Published On: Fri, Dec 11th, 2015

The ugly face of FATCA: Why life for American expats is getting harder

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The Foreign Account Compliance Act (FACTA), while designed to “minimize tax cheats”, is making banking — and life in general — painfully difficult for millions of American expats, according to Mike Michelini, a Hong Kong-based business consultant with globalfromasia.com. Here is his editorial.

Under FACTA, all 8 million or so Americans living and working overseas must report all non-US financial accounts to the US government.

The ambiguities and complexities of reporting under FACTA mean that many expats, most of whom are not wealthy, spend thousands of dollars every year to ensure that they are in compliance.

However, this is just the beginning of FACTA’s ugly impact…

If a bank does not agree to comply with FACTA’s stringent reporting standards, they are subject to a 30% tax on ALL US-sourced income.

Faced with this threat, more than 77,000 financial institutions have agreed to pass information to the IRS.

However, rather than risk the consequences of accidental non-compliance, many banks are simply refusing to do business with Americans.

FATCA is making life harder for American expats, according to business consultant Mike Michelini.

FATCA is making life harder for American expats, according to business consultant Mike Michelini.

In a 2014 survey, nearly 13% of 6,552 Americans reported being unable to open an account because of FACTA. One in six reported having at least one account in a foreign bank or brokerage house closed.

5.6% of survey respondents (6,552 total) even reported being denied a position in their company because of Facta.

Rather than deal with FACTA, Americans are renouncing their US citizenship in record numbers.

In 2014, a record 3,415 individuals gave up US citizenship.

That’s 15 times more people than did in 2008.

Through the end of Q3 of 2015, 3,221 citizens have already renounced citizenship.

FACTA is an unfortunate outgrowth of the United States’ policy of citizen-based taxation. Every other developed nation in the world practices residence-based taxation. In fact, Eritrea is the only other country in the world to practice citizen-based taxation. It ranks 174 out of 178 countries in the 2015 Index of Economic Freedom.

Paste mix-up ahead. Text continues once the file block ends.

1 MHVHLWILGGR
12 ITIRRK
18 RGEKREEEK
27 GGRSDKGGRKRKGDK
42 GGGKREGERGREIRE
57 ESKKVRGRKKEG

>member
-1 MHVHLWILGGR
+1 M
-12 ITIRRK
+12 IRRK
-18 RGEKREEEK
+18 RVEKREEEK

Ironically, according to the 2015 Financial Secrecy Index, the US follows only Switzerland and Hong Kong as the best place in the world to hide money from other countries.

Not an American? FACTA still affects you if:

-You share a joint bank account with a US spouse
-You hold a US green card
-You have a “substantial connection to the US”

And no matter your nationality, you are now required by all 77,000 FACTA-compliant institutions to fill out a FACTA form when applying for a new bank account.

By Mike Michelini, globalfromasia.com

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  1. Suzanne says:

    Thank you for writing this article. I am married to a foreugn man and live overseas. Our motgage was cancelled because i am American. My retirement account was closed. And my company would not elevate me because to do so would reqiure my name be on several accounts. I have suffered unspeakable hardships and my children as well. This is an evil Nazi law. I despuse Washington DC as much as Syrians hate Assad and as much as Libyans hated Ghaddafi. DC is an evil saddistic place that hates and torments overseas Americans. Sick bastards are running things in DC. I dpit on them.

  2. ross schiering says:

    Legal and time costs alone for compliance with FATCA amounts to a defacto surtax on U.S. citizens abroad! I wonder if any organization or individual has ever brought up the legality of U.S. government retribution for non-compliance with any national supreme courts or The Hague?? For that matter the same question is valid in relation the legality of a governments actions towards its non-territorial citizens?

  3. Decimus says:

    This is an old piece, but I do wish the author had consistently referred to the law as “FATCA.” “FACTA” is a law that concerns fairly reporting credit transactions.

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